The CIAA basketball tournament is one of the biggest events in all of HBCU sports every year. The historic all-HBCU athletic conference crowns a champion in front of some of the most unique fans in the country.
Yet, the play on the court is far from the only thing that sets this nearly week-long spectacle apart. The CIAA tournament holds a significant place in HBCU culture and there are usually a plethora of events and activities that span every age demographic. That includes famous musicians showcasing their talents at some of the marquee events.
This year will be no different when artists like The Magnificent DJ Jazzy Jeff, The Legendary DJ Kool, DJ Kid Capri, Chubb Rock, Slick Rick, Big Daddy Kane, YoYo, Monie Luv Rakim, and Michel’le pull up and show out in Baltimore from Tuesday through Saturday.
While the lineups rock year, the true essence of the CIAA tournament isn’t in the music or basketball — it’s in the camaraderie, tradition and legacy passed down from generation to generation in the HBCU community.
Jumaane Torrence works as the Celebrity Talent Coordinator and Ancillary Event Producer for the CIAA, he books the talent for CIAA events during CIAA tournaments and helps coordinate these events. As a Shaw University graduate whose father and uncle have long ties to the CIAA, he knows exactly what this tournament means to HBCU culture.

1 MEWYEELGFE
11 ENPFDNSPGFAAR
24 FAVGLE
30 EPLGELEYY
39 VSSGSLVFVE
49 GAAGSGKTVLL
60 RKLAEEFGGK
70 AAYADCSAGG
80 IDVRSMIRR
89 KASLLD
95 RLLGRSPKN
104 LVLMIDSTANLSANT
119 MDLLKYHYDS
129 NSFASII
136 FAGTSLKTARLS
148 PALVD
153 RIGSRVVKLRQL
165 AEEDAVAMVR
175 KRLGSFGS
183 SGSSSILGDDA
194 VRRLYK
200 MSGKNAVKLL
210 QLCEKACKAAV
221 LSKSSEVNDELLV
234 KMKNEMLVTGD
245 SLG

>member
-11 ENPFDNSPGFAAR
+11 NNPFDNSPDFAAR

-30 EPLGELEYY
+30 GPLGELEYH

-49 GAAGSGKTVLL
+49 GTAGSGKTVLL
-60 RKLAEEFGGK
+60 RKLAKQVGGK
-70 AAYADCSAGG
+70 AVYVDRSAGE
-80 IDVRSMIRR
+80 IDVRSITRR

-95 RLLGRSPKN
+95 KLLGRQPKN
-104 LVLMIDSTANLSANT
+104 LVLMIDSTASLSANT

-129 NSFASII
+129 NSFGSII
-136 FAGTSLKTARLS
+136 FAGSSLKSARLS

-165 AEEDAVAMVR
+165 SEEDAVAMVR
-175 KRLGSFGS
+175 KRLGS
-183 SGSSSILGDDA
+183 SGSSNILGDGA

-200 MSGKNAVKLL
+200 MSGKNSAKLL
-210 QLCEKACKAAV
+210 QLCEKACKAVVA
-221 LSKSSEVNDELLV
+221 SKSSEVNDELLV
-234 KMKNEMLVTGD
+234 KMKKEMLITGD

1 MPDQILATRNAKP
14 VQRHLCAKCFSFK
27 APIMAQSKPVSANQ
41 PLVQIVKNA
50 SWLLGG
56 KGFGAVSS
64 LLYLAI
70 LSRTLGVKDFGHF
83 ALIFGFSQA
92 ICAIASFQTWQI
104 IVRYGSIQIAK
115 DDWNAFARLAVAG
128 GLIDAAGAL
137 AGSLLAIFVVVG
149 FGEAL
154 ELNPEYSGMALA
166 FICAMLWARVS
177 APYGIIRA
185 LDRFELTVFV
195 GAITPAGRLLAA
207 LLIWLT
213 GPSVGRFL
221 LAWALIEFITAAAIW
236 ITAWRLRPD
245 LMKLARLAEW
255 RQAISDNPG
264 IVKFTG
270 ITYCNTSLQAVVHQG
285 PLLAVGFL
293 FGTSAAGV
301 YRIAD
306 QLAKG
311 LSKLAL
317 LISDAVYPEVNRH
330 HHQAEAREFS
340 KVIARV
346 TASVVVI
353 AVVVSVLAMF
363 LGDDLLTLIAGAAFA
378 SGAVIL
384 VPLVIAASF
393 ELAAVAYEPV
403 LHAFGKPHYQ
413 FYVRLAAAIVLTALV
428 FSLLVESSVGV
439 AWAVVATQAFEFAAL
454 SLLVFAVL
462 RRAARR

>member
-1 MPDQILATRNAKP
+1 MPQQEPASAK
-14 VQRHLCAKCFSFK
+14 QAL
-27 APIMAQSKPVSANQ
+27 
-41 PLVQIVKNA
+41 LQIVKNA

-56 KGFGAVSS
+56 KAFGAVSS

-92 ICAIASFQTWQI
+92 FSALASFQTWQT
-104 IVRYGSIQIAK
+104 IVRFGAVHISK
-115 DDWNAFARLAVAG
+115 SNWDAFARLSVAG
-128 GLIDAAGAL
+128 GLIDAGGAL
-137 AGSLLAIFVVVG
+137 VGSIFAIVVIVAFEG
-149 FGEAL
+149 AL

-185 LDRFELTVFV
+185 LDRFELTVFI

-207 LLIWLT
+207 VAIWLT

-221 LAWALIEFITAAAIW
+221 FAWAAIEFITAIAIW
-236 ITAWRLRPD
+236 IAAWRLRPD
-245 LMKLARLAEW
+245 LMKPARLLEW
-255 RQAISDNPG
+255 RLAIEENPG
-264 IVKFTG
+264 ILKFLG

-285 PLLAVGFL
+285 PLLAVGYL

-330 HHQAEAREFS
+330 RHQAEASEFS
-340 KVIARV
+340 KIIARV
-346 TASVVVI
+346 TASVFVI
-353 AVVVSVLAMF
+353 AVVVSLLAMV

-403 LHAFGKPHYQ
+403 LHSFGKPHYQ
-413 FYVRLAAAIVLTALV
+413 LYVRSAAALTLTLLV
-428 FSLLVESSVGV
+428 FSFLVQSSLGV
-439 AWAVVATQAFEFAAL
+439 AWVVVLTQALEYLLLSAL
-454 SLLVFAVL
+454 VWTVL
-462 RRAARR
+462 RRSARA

“A lot of these folks that come to these events, this is their annual reunion,” said Torrence in an exclusive with NewsOne. “This is a way that a lot of these folks can touch base with the culture in a way that they don’t get to in their normal lives. It keeps this network, this community connected. It keeps it relevant, it keeps it active, and it keeps it progressive.”
According to Torrence, the CIAA tournament is the 3rd highest attended basketball tournament in the NCAA. The ACC and Big Ten are the only other basketball tournaments ahead in attendance. This year the conference is looking to add to its success as it comes to Baltimore for the first time after being a staple in Charlotte for years.
While the location may change, the significance likely won’t. This tourney holds with it the DNA to connectivity between HBCU alumni and the next generation.
“Most of the culture around CIAA is about reconnecting with your former schoolmates, your former teammates, and your friends that you establish in your first step in life as an adult,” said Torrence. “This thing is generational and cultural, the legacies that they get to pass on to their children and the pride that comes with it, I haven’t seen in many other environments.”
The generational connection and advancement of culture that is created from attending these unique and historic institutions are some of the ingredients that allow the CIAA tournament to thrive. Torrence says that without this distinct connection, it would be no different than going to any other school.
The CIAA is looking to continue the traditions of the past while incorporating the new flavor of a different host city. The conference has been able to impact so many in its 110 years of existence and they will be looking to reach even more soon.
Torrence believes the next steps for the CIAA will be to take advantage of the momentum of HBCU sports and continue to spread its impact.
“Maintain the activations and effectiveness of where the universities are physically placed but be able to reach further than that,” said Torrence. “Things are happening in the HBCU sporting world that can allow some growth in the CIAA conference and its impact on the community.”
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